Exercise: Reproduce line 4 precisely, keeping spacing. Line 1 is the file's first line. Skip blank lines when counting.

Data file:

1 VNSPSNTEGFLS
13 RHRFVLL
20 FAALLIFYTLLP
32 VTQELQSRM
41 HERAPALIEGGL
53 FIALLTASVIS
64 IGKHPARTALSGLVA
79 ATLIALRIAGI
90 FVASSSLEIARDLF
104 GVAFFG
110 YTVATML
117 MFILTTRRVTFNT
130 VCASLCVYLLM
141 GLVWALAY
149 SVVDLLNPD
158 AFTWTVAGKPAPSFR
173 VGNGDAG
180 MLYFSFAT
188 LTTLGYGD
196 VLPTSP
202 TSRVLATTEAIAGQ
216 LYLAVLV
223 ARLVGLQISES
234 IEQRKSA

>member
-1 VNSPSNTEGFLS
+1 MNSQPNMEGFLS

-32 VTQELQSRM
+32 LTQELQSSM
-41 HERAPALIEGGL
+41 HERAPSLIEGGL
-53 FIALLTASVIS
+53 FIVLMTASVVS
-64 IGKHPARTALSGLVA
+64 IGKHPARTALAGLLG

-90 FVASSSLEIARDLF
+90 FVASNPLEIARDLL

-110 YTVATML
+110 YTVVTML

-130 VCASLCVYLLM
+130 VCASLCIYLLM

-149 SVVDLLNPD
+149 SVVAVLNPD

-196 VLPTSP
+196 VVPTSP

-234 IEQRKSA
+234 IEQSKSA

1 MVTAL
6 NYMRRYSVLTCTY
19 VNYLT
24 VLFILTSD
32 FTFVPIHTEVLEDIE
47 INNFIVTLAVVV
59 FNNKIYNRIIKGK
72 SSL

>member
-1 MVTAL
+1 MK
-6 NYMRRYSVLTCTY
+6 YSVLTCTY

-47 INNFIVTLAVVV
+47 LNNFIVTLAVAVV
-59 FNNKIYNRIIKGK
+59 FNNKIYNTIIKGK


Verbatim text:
32 VTQELQSRM